Perhaps because Mark’s gospel originated with Peter’s eyewitness accounts of Jesus’ ministry, Peter’s personal involvement in the events is deemphasized in Mark’s gospel. The most plausible explanation for this is that Peter chose to draw attention away from himself and toward Jesus when recounting his experiences.
Where more prominent attention is given by Mark to Peter, such attention is directed toward Peter’s shortcomings. For example, only Mark mentions Peter by name when Jesus admonishes the disciples for falling asleep during their vigil in the garden of Gethsemane (Mark 14:37).
Why not John?
John’s choice to exclude Peter’s walking on water is likely based more on the purpose of his gospel than on his understanding or recollection of the particular details. John’s gospel emphasizes Jesus’ divine nature. John highlights Jesus’ prayers and his teachings, particularly those shared privately with his disciples, more than Jesus’ actions.
Also, writing later than the other evangelists, John uses brief references to the stories already recorded in other gospels as a means of establishing the chronology, setting, or key players of his own account. For example, John refer to ‘the twelve,’ (John 6:67) without naming or identifying the disciples. And he refers to John the Baptist in a way that assumes the reader already knows his story (John 3:24).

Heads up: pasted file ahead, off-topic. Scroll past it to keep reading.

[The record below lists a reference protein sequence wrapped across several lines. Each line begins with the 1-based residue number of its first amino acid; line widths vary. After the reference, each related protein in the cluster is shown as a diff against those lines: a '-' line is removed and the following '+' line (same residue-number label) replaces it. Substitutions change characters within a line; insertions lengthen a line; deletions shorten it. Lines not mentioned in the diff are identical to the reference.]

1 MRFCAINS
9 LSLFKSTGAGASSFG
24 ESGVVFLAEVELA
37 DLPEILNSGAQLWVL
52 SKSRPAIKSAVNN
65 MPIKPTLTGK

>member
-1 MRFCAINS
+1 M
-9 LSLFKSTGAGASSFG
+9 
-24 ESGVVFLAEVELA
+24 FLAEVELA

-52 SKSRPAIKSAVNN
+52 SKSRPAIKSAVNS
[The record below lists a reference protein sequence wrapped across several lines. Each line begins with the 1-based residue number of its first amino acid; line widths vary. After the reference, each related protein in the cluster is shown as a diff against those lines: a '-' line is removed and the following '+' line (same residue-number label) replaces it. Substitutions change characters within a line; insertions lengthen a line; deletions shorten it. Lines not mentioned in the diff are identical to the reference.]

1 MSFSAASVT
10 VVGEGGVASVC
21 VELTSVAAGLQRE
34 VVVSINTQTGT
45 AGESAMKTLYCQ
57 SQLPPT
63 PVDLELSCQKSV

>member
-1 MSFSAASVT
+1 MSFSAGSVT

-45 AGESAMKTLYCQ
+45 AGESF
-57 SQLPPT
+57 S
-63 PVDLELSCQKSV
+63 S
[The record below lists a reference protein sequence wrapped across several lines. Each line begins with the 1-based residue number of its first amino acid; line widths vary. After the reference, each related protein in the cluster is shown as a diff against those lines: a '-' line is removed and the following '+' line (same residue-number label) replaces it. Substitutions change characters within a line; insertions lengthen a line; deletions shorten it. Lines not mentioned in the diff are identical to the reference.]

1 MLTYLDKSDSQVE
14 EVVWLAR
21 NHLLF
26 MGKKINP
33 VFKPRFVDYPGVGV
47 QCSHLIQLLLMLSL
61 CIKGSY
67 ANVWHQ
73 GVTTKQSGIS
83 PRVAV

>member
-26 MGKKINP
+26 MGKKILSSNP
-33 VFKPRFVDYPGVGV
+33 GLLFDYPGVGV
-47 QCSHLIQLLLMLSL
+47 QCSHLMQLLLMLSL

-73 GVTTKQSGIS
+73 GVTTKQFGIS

Similarly, John has no need to include Peter’s involvement in the water-walking scene, because in John’s gospel this scene only serves as a bridge between the feeding of the five thousand and Jesus’ teachings on the bread of life (a lengthy teaching that is unique to John’s gospel).
Peter’s trek across the water is recorded only in Matthew’s gospel, but we can still count on it as reliable scriptural truth. This detail provides the right material for Matthew’s particular purpose and objective as an evangelist. And further, it provides valuable insight and inspiration for Christians today as we take bold and daring steps on our own faith journeys.